Game Development Reference
Figure 7.84 With Pinning set to
None, the entire layer is distorted,
but the edges are still fl at.
going to have an object dangling from another object that might
sway a little, such as clothes hanging from a clothesline. But if this
were hanging from a fl agpole, the fl ag wouldn't move so much. In
that case, you'd want to use Pin Top Locked, which restricts the
pinned side from moving at all.
Our fl ag is starting to look better. One of the biggest problems
in the current example is that our fl ag edges are fl at because the
fl ag is getting cut off at the boundaries of the layer. The solution
to this is to select the Resize Layer checkbox, below the Pinning
parameter. This allows the distortions from the Turbulent
Displace effect to go beyond the regular boundaries of the layer.
Now this is starting to look like a fl ag. And actually, if you wanted
to animate this like a fl ag on a fl ag pole, you'd probably want to
take the Pinning value to Pin Left Locked (Fig. 7.85).
Now, let's start from the top of the effect in the Effect Controls
panel and look at some of the most important settings here. In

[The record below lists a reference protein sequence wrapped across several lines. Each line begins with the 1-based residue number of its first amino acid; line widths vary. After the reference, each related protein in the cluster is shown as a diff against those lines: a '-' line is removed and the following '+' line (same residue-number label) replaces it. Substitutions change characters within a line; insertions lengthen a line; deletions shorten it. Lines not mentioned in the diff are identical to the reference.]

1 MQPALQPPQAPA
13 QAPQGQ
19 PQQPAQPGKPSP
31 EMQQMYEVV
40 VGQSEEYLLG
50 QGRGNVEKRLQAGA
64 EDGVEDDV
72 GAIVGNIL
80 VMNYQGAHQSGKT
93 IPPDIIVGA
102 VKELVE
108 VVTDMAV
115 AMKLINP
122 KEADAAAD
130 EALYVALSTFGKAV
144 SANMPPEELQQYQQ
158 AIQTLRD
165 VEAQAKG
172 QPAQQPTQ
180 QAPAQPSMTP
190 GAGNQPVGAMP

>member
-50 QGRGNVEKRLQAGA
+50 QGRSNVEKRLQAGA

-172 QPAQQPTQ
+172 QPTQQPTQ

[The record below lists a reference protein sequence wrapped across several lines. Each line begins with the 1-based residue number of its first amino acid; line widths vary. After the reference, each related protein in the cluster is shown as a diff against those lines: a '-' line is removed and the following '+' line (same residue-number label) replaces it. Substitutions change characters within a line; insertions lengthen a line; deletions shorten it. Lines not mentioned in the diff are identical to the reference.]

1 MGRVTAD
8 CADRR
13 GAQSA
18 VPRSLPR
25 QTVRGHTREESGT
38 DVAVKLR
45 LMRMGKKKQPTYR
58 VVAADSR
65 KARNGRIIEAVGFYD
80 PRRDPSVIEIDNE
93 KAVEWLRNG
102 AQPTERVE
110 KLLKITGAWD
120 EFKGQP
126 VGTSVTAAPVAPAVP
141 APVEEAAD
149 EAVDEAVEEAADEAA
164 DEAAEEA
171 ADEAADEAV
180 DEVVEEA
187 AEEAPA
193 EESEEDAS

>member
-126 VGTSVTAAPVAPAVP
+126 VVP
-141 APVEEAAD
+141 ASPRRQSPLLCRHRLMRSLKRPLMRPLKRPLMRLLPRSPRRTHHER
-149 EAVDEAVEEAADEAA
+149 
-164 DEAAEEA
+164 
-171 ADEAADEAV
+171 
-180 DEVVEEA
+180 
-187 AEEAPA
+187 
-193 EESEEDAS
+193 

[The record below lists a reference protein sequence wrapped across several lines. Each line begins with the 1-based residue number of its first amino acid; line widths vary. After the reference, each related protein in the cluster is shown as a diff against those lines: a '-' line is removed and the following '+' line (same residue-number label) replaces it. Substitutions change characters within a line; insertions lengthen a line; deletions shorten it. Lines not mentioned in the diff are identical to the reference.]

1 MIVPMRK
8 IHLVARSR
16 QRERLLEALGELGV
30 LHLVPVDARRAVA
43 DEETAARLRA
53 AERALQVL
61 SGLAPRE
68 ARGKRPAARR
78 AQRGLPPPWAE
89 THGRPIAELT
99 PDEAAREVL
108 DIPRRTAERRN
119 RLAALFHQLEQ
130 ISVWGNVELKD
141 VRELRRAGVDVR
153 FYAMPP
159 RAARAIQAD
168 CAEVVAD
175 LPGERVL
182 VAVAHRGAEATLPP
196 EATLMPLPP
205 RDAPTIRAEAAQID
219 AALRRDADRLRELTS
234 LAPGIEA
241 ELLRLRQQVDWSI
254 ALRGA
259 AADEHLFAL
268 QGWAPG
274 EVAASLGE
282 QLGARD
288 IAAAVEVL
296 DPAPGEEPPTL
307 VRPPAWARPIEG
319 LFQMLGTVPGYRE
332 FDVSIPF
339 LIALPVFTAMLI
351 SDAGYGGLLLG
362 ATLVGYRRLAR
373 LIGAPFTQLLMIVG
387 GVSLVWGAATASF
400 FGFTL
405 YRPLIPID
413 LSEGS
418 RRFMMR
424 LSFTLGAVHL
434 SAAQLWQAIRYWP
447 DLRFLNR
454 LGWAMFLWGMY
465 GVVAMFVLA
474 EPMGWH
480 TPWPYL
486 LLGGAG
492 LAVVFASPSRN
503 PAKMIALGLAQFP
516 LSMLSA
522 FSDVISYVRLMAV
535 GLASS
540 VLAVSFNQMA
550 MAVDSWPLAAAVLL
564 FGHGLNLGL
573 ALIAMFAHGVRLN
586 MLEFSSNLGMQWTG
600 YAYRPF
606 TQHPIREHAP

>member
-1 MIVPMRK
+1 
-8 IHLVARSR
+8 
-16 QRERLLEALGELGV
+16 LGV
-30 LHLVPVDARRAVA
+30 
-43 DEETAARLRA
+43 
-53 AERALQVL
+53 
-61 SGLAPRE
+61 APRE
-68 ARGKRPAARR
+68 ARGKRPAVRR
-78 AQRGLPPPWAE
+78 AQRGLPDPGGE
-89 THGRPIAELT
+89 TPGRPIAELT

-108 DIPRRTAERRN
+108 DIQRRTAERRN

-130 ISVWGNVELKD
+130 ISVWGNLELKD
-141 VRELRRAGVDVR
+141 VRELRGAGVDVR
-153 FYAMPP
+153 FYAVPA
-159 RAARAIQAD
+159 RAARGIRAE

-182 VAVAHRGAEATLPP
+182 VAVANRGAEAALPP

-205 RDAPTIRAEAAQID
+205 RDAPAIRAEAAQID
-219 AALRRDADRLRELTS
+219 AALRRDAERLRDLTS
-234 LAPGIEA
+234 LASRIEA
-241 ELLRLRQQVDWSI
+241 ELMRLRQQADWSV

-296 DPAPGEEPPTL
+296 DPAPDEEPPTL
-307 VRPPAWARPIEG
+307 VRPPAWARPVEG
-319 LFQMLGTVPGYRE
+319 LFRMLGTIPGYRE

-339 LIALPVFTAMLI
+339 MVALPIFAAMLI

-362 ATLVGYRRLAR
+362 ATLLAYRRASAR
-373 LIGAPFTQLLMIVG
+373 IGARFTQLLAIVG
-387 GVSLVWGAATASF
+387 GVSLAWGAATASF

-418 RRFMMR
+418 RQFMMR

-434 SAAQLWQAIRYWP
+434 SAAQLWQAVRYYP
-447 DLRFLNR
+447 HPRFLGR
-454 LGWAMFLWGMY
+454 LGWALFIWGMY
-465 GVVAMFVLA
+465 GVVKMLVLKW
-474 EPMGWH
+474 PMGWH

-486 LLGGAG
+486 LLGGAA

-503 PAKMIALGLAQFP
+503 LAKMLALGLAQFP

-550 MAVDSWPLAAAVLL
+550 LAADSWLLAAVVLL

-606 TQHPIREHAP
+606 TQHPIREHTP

the Displacement drop down list, you'll notice that there are dif-
ferent methods here that you can use to distort your layer. Instead
of displacing it with turbulence, for example, you can make it
bulge or twist. I usually fi nd the default value of Turbulent to be
the best setting for most jobs.
The Amount value determines the intensity of the displace-
ment. I fi nd that the default value of 50 is a little high most of the
time. For animating this fl ag, I took this down to about 35 for a
softer wave. You can also take this value ridiculously high to cre-
ate some interesting art (Fig. 7.86).
The Size value is a little abstract. This refers to the size of the
fractal noise working behind the scenes to distort the fl ag. Take
this value down really small (to about 5) if you want to create
many tiny ridges, as if you were animating something underneath